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Raising Identical Twins with Down Syndrome: A Choice This Mom Says She Never Regrets

Posted on November 28, 2017 by Alice Kenny  |  Share

Read Their Neediest Cases Story Here & in The New York Times

"Ingrid Batista scooped up her 4-year-old daughter Alexia. “Hola, mi reina,” she said, covering her with kisses," writes New York Times reporter Emily Palmer in this special Neediest Cases story featured by The New York Times on Thanksgiving Day.  Kennedy Child Study Center, an affiliate of Catholic Charities NY, provides the family with help they need to thrive.

The “reina” — Spanish for “queen” — slid from her mother’s arms and divided her attention between a Disney show and a blue basket on the floor, which she used to crown herself. Her identical twin sister, Elexia, watched her play from a purple chair.

The sisters, who both have Down syndrome and are on the autism spectrum, cannot talk or hear, but Ms. Batista spoke a steady stream of affirmations to them.

“They may not understand the words I say,” she said on a recent afternoon. “But I think they can still feel what I say.”

Ms. Batista, 31, faces numerous challenges as a single mother raising disabled twins. Money is tight. The girls’ diets are limited to soft foods because of digestion problems. They are frequently ill.

The New York Times Neediest Cases campaign has featured Catholic Charities NY’s life-changing work for nearly a century.   What makes this special story stand out more is The Times chose to feature it on Thanksgiving Day AND it is their first Neediest Cases story published in English and Spanish.

Twelve weeks into (Ms. Batista’s) pregnancy, an ultrasound revealed two unusually thick necks, a marker for Down syndrome…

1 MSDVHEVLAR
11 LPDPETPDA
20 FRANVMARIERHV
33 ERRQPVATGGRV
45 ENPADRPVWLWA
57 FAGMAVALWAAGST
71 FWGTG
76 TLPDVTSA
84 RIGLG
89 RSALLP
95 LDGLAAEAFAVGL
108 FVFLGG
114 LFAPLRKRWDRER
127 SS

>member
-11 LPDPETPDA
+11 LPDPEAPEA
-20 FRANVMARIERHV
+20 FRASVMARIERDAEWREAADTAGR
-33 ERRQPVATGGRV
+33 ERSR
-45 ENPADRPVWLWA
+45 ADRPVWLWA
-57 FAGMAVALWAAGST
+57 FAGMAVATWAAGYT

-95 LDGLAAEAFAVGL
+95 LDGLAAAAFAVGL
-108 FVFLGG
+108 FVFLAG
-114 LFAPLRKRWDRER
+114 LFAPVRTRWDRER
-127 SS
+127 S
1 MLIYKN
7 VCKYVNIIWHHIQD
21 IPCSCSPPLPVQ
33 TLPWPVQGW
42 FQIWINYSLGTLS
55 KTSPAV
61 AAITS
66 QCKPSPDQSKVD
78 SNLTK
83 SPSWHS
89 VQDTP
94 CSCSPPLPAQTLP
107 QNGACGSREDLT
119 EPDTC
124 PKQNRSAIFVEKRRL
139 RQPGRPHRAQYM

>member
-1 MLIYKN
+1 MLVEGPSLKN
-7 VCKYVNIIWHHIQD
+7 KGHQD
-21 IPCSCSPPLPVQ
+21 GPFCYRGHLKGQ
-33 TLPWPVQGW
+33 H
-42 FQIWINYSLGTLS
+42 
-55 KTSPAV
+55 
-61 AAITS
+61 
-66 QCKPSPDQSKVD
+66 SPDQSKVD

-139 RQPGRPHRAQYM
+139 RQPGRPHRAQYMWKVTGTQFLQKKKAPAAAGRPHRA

The doctor said, “Your girls won’t be anything in this world.”...

Ms. Batista enrolled the twins in the Kennedy Child Study Center in Manhattan in fall 2016. The school, an affiliated agency of Catholic Charities Archdiocese of New York, one of the eight organizations supported by The New York Times Neediest Cases Fund, provides one-on-one special education for children ages 3 to 5 with significant developmental delays. Students also receive physical, occupational and speech therapy…

 “I just want the world to see them as the princesses they are,” she said. “Because they are my princesses.”

Learning that a child has a developmental disability can overwhelm and devastate a family.  But prompt action during this difficult time -- including early diagnosis and intervention -- can change a child’s future.

Catholic Charities steps in by offering a range of services including special education preschool for children like Elexia & Alexia with developmental delays.

Find out more about Catholic Charities free services for children with Down syndrome and other special needs

Read Ms. Batista’s full profile in The New York Times

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